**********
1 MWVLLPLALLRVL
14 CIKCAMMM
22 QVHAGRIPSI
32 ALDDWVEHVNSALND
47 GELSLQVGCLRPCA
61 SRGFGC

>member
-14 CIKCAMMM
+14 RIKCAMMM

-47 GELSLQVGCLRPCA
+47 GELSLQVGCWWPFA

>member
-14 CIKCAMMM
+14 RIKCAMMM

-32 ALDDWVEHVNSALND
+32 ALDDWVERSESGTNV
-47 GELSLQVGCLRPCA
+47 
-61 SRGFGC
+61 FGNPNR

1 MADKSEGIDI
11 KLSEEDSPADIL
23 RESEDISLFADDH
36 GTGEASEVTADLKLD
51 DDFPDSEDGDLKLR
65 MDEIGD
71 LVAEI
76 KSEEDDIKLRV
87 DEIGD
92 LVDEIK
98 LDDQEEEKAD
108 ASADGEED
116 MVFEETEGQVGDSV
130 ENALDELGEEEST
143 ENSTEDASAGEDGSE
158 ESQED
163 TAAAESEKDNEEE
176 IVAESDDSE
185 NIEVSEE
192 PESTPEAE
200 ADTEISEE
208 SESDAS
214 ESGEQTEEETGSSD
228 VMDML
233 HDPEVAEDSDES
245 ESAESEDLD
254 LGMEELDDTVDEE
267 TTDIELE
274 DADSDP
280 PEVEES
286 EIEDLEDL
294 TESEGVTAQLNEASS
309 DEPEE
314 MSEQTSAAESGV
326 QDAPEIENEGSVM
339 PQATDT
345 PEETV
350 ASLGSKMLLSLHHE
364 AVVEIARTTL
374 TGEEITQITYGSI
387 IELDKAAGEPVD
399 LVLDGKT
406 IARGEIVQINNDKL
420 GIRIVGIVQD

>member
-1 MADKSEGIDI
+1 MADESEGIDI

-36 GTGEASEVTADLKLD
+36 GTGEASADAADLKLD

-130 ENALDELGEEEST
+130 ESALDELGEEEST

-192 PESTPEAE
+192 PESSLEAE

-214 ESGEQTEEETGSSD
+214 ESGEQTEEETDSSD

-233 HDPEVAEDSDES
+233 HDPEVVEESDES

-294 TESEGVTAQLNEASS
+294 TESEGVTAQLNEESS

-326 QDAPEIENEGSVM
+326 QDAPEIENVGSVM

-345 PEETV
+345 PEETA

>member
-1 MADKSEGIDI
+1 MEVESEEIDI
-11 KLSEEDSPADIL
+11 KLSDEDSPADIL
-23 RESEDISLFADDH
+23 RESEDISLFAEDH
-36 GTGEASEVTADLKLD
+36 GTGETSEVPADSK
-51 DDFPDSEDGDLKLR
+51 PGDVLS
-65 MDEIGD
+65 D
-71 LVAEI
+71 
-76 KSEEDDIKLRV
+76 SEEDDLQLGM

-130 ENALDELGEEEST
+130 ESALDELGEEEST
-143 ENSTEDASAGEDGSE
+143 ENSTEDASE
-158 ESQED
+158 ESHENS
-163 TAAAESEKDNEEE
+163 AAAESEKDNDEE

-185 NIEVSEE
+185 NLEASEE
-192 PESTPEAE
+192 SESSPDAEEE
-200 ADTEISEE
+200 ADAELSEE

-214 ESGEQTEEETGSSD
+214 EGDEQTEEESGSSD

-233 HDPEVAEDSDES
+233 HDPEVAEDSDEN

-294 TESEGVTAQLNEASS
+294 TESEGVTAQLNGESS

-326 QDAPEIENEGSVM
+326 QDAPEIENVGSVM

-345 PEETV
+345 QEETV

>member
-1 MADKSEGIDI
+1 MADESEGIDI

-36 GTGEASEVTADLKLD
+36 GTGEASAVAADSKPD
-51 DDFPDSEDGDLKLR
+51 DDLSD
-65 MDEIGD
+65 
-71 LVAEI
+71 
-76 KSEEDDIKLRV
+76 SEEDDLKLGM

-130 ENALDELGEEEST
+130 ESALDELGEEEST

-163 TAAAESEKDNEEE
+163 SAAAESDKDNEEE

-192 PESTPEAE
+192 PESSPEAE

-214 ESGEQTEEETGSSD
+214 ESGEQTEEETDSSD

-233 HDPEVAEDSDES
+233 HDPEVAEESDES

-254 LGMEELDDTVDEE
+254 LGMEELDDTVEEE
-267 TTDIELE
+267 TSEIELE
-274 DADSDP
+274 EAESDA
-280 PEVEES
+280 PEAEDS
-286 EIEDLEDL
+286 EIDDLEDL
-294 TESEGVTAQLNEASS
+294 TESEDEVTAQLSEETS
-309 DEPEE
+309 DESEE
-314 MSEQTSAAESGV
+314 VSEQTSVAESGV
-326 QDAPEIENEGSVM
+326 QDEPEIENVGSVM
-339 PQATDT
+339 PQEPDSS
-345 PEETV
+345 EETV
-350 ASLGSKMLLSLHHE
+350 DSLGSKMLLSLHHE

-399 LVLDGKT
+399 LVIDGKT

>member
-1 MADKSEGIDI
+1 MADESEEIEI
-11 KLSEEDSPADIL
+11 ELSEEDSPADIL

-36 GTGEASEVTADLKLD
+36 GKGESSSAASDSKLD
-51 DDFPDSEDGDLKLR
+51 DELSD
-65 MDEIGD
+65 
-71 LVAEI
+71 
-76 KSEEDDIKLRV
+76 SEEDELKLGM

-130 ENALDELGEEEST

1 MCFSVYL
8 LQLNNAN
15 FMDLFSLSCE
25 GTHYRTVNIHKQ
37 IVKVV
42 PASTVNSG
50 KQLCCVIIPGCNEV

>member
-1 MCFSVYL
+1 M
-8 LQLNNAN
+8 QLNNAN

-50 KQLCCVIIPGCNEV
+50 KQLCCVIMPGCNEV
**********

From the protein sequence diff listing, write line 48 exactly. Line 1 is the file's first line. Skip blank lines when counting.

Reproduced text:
267 TTDIELE